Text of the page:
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December 14, 2008

Asean Summit:
Thai minister to chair FM meeting in Jakarta Monday

Thailand will send its information and communication technology minister to chair a special foreign ministers' meeting of the Association of Southeast Asian Nations on Monday in Jakarta, Kyodo news agency quoted Foreign Ministry officials as saying Saturday.

Mun Patanotai was named to chair the meeting for Thailand because he is among only a few Cabinet members who are not members of parliament.

The Thai lower house of parliament is to convene a special session Monday to elect a new prime minister, the third since the general elections in December last year.

Thailand has been the rotational Asean chairman since July and it wants to retain the chairmanship through 2009.

On Monday, the 10 Asean countries will celebrate the Asean Charter's entry into force and the ministers will also have a 90-minute discussion hoping to find a convenient date for Asean leaders to hold their annual summit.

The Charter binds the region together as a community with shared common visions on politics, economic and social values.

But the recent political turbulence in Thailand has jeopardised Bangkok's chairmanship and the plan to host the annual Asean summits and related meetings with leaders from Japan, China, South Korea, India, Australia and New Zealand.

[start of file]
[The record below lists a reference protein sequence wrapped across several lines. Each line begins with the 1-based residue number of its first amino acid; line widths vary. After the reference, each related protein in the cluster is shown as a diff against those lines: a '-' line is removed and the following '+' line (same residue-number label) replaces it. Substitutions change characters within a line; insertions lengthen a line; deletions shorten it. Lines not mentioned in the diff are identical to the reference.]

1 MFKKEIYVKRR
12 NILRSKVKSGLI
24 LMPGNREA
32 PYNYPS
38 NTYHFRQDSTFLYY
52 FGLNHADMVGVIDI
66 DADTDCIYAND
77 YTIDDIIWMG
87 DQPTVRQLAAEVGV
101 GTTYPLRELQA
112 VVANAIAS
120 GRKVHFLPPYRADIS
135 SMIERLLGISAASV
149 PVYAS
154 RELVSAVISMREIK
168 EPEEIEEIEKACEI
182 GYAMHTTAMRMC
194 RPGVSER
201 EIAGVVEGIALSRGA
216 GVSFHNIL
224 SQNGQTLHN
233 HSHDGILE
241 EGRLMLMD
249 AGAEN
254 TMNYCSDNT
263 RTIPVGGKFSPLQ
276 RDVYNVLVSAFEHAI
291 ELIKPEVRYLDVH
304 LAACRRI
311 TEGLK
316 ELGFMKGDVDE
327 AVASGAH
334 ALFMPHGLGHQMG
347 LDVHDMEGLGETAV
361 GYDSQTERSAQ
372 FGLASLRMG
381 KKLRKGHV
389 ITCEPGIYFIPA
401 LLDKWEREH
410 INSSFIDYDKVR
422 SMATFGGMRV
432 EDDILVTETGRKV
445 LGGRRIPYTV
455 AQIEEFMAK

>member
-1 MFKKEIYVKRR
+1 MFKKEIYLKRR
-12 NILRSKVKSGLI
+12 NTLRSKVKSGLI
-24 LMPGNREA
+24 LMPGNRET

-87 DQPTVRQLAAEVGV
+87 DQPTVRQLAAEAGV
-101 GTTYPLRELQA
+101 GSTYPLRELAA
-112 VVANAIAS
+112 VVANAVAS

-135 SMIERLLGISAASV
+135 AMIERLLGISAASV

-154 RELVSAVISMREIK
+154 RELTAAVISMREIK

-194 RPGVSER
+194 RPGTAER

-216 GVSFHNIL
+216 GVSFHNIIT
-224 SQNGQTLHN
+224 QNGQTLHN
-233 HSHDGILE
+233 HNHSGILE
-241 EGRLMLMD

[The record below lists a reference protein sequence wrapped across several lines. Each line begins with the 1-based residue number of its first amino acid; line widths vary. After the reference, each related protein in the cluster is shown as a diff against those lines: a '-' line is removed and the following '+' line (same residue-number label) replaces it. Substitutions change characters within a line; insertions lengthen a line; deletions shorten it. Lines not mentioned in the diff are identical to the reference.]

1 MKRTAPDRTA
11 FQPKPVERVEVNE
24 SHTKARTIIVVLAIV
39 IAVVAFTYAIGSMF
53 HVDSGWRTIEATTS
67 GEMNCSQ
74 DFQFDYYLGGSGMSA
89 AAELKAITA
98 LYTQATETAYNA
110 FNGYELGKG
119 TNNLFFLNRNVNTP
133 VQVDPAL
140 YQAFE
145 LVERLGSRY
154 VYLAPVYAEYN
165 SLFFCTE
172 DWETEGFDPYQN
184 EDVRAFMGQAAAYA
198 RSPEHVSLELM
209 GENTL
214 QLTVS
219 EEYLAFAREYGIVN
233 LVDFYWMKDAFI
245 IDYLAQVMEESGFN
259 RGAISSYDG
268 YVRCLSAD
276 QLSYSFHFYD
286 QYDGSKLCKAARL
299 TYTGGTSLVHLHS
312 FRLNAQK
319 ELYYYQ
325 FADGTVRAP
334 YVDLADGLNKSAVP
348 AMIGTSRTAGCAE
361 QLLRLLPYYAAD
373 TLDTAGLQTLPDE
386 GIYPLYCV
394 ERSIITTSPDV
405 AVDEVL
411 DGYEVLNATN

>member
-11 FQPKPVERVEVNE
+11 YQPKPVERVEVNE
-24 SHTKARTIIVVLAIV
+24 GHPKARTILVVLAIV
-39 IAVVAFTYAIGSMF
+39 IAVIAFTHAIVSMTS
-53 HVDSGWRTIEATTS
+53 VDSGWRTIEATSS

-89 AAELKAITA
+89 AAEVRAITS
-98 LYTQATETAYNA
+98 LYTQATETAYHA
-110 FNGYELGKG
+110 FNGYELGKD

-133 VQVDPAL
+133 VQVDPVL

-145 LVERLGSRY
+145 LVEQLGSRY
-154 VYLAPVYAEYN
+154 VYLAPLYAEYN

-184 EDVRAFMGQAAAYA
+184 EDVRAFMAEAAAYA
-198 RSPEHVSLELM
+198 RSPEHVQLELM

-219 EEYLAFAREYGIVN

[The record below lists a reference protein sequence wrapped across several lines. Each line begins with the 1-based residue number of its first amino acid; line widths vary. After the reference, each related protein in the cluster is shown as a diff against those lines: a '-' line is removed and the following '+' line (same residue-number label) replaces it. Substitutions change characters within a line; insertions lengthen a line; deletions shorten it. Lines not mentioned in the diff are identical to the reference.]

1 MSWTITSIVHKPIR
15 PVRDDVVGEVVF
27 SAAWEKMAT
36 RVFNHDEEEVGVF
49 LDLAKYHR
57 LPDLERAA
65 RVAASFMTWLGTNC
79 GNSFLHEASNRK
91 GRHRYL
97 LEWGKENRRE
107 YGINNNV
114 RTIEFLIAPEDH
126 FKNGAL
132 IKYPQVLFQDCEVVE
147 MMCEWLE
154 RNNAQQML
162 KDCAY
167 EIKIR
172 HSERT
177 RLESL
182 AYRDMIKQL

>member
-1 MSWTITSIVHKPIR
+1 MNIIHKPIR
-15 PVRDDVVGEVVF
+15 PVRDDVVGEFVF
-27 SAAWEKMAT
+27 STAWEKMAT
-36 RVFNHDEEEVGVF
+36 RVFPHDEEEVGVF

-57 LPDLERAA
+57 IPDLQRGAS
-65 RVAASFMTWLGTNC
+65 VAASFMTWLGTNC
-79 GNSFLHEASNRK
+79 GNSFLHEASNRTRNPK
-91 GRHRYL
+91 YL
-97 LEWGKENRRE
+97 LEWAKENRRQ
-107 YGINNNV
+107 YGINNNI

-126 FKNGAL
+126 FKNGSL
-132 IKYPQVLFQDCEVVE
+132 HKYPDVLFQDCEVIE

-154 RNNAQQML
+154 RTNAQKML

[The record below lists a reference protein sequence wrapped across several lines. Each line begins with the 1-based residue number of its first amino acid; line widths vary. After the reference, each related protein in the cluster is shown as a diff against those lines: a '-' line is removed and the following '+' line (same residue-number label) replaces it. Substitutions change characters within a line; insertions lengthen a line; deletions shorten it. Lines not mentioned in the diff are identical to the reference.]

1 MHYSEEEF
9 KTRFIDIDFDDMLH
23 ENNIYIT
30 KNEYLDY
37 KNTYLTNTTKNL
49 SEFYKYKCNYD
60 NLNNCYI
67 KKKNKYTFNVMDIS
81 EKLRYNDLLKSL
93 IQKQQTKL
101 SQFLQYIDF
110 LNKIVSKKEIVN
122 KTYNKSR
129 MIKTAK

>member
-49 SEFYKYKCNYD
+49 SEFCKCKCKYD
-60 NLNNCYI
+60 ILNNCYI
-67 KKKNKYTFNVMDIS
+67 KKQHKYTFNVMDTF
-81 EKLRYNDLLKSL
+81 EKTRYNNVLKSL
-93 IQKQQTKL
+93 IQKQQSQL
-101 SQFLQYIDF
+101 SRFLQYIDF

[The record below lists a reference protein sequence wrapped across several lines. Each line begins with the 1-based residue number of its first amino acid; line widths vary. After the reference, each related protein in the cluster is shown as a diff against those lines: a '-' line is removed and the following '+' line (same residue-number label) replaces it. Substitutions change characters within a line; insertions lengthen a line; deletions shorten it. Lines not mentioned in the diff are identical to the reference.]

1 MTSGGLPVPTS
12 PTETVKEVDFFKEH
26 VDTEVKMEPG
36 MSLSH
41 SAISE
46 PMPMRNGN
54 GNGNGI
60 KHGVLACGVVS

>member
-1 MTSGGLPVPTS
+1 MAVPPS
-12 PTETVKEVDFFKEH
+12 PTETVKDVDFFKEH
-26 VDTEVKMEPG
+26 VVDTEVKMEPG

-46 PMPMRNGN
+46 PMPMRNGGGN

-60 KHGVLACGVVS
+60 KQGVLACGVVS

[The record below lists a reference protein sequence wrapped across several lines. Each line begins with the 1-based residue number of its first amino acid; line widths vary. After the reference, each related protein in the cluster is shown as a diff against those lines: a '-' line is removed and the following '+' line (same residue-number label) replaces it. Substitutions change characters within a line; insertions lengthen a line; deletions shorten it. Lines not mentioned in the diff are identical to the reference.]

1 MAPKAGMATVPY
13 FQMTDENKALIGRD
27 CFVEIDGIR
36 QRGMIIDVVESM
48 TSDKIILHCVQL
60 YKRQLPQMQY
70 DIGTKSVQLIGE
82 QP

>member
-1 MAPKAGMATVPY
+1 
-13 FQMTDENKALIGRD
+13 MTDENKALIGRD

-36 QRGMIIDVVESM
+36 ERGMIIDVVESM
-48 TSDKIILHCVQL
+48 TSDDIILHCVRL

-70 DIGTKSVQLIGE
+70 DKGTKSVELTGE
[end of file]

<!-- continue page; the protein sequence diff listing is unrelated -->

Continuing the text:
The meetings had been set for next week but the Thai government led by the now banned People Power Party was facing serious, long-running protests and occupations of government buildings and sites.

A court ruling December 2 unseated Prime Minister Somchai Wongsawat and left the Cabinet as simply caretakers.

Bangkok had already abandoned the idea of hosting the Asean meetings in Bangkok and changed the venue to Chiang Mai to avoid the embarrassing antigovernment protests.

On Friday, the Thai Foreign Ministry reaffirmed it plans to host the Asean summits at the earliest dates possible once a new government is able to fully perform its duties, possibly in the first week of February.

Vitavas Srivihok, head of the Foreign Ministry's Asean Affairs Department, said Thailand would not let any other Asean member country host the summits.

He said Thailand would be unable to continue as the Asean chair only if there were to be a military coup, which would be against the democratic principles in the Asean Charter.

Also Friday, Democrat Party leader Abhisit Vejjajiva, expected to be a candidate for premier, said that if he wins the parliamentary election to lead a new coalition government, he would put Asean issues on the national agenda, according to Vitavas who met with Abhisit, who is now the opposition leader.

After a parliamentary process electing a premier, it will take another week or so to name a Cabinet and the administration can formally begin working only after a policy statement is declared to the House of Representatives.

That process is likely to take until the third week of January, according to Vitavas.

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